Tahoe resort occupancy drops for first time since 2011-2012
TRUCKEE — Tahoe winter sports enthusiasts will remember the 2016-17 winter season as the most epic in recent memory because of its record-breaking snowfall totals, but the payoff for local resorts may not be as large as some expected.
Resort occupancy in the western mountain region declined 0.2 percent this winter, resulting in the first decline in winter occupancy since the 2011-12 season, according Colorado-based lodging research firm Destimetrics.
“Airbnb, VRBO and HomeAway are definitely having an impact on resort market, but we can’t say exactly how much,” Destimetrics Director of Business Intelligence Tom Foley said in an interview with the Sierra Sun. “The market is fairly new and not yet understood … its like wrestling with smoke.”
On the California side of Lake Tahoe, Airbnb host earnings increased 50 percent this ski season, compared to last winter. The total number of visitors using Airbnb in Lake Tahoe also jumped 48 percent over last ski season’s totals.
On the Nevada side, Incline Village Airbnb guest arrivals increased by 93 percent. In Stateline, they increased by 78 percent.
Destimetrics is working on a way to better understand the short-term rental market, or “rent-by-owner marketplace” in the coming months, Foley said. However, he said they’re too early in the planning phase to explain the details of how that process will work.
“We can really strongly infer that market is having an impact on resort market, but we can’t say exactly how much, yet,” he said.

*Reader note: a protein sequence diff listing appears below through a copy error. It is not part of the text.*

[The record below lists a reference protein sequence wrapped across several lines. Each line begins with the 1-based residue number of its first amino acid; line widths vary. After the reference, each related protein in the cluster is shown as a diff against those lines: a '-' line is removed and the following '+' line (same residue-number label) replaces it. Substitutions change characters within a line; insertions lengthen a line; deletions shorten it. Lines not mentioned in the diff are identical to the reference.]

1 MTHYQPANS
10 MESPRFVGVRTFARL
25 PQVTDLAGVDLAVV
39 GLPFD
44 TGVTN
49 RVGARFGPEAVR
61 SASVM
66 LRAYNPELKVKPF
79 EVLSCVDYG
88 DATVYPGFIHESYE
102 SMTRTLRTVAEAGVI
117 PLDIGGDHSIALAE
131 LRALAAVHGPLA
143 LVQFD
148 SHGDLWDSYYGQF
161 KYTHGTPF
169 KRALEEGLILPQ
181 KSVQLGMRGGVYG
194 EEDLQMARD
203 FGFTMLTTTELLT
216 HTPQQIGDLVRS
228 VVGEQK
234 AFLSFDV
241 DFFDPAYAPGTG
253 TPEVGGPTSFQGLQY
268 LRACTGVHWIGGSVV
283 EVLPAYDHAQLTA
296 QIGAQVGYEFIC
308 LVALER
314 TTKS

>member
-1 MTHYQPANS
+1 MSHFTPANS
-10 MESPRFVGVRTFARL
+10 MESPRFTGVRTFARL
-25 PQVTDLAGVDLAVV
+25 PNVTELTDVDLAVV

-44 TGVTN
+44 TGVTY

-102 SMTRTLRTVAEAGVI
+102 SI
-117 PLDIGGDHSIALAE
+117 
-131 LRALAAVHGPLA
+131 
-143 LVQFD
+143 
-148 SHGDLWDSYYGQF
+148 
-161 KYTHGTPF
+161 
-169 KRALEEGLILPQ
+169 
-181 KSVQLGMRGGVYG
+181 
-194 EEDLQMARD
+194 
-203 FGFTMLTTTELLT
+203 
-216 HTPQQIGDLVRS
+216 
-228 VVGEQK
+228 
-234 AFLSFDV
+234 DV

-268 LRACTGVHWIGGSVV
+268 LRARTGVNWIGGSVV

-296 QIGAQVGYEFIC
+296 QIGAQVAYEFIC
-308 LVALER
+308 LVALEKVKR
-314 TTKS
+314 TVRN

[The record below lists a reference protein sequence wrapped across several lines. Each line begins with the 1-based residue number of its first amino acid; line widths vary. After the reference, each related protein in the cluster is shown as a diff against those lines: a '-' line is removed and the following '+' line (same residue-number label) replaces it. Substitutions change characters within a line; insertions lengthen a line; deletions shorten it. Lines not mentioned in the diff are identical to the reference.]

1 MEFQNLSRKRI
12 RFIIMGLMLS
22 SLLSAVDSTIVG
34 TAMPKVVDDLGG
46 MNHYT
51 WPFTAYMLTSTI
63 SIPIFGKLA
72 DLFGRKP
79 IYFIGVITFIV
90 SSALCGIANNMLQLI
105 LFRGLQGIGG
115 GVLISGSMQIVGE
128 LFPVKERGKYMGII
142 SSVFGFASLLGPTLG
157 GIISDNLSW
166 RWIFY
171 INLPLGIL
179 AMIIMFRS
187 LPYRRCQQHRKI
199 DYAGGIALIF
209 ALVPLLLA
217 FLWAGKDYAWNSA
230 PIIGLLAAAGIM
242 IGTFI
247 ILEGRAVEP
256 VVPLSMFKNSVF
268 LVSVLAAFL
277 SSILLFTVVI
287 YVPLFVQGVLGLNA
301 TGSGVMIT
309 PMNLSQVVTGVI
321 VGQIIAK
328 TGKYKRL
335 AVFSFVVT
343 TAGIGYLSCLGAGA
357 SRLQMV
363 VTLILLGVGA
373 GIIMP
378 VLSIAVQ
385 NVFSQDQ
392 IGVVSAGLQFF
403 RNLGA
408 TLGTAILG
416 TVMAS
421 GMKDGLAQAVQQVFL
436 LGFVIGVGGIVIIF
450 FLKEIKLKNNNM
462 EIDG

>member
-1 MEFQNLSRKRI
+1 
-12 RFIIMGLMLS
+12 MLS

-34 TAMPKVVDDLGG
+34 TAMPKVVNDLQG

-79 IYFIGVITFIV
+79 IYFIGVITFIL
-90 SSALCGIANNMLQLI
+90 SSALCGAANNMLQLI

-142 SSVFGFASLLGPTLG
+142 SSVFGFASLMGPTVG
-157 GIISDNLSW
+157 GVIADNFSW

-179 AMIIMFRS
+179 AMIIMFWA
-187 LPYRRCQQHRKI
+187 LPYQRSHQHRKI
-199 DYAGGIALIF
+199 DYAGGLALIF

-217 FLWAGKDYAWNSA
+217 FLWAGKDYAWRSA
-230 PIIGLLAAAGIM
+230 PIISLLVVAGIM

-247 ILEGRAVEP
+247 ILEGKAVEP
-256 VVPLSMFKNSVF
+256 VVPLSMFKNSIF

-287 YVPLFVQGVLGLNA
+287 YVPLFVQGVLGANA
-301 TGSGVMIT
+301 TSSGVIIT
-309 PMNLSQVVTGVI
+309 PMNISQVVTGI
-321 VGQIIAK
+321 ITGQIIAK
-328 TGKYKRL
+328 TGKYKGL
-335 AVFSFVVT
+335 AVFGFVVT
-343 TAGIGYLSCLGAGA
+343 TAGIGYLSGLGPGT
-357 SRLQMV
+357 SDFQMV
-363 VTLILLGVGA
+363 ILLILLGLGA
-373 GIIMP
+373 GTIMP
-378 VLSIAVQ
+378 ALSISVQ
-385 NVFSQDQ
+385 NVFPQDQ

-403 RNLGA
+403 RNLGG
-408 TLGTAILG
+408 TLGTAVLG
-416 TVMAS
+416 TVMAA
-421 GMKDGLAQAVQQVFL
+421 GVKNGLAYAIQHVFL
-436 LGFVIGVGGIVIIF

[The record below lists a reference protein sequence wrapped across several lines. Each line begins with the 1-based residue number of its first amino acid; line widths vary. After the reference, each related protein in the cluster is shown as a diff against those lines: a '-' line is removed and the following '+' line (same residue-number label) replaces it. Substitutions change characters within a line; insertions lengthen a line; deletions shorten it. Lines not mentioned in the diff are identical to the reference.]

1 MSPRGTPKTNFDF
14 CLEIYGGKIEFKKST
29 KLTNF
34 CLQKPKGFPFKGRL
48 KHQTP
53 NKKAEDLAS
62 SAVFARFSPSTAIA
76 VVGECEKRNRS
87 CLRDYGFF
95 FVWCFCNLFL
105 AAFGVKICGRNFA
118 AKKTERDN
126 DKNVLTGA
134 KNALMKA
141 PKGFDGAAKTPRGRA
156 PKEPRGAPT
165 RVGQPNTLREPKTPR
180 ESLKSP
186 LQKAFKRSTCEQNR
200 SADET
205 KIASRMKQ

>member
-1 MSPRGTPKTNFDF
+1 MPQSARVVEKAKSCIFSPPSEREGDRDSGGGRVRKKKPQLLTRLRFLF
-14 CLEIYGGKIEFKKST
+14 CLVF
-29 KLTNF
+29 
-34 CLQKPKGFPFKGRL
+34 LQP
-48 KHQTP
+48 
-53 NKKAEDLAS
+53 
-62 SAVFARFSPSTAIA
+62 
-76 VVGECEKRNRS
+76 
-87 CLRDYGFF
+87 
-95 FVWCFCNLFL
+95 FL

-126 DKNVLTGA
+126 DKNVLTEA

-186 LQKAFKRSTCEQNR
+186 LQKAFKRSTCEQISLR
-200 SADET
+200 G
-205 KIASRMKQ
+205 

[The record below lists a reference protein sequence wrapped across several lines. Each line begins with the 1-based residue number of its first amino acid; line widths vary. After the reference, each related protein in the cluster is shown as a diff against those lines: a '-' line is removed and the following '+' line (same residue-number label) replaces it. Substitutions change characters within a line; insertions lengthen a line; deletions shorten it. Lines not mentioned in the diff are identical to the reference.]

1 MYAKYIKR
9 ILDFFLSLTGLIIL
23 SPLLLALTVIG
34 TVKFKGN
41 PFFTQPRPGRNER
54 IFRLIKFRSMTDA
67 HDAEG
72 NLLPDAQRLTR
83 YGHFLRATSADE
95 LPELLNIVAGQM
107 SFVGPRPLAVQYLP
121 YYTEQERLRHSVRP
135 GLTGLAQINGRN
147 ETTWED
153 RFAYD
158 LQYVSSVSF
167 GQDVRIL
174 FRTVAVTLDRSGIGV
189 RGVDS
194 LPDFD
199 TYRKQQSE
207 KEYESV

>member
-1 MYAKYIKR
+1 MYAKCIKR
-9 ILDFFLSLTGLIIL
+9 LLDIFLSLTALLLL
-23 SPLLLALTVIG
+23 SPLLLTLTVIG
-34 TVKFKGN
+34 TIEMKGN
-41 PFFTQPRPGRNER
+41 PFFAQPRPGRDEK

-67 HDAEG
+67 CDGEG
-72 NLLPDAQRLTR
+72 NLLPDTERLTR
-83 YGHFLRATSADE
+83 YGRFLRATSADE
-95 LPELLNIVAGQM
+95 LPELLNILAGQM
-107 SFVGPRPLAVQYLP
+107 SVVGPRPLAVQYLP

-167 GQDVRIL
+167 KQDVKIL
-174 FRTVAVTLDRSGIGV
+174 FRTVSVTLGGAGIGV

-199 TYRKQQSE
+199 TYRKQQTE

Foley added that although the western mountain resorts saw a slight dip in occupancy this winter, the markets in California, Nevada and Oregon did slightly better.
“The far west, California, Nevada and Oregon actually increased in occupancy for the winter season … so it was more successful, but the caveat that needs to be considered is that the Sierra Nevada was coming off of a bad last few years,” he said. “The far west did outperform the Rockies in occupancy gains.”
Bookings for May through October are up 1.2 percent compared with the same time period last year, except for June and July, which are down about one percent according to a report from Destimetrics.
“The job creation and unemployment figures are looking very positive right now, but concerns about earnings continue to persist and is the indicated explanation for the dip in consumer confidence last month,” Foley said in an email statement from the company. “However, volatile market forces including geo-politics, an unfamiliar style of governance in Washington D.C., and unpredictable summer weather are wild cards that can create shifts in recreational travel behavior. So, to some degree, we recognize that you have to expect the unexpected these days.”
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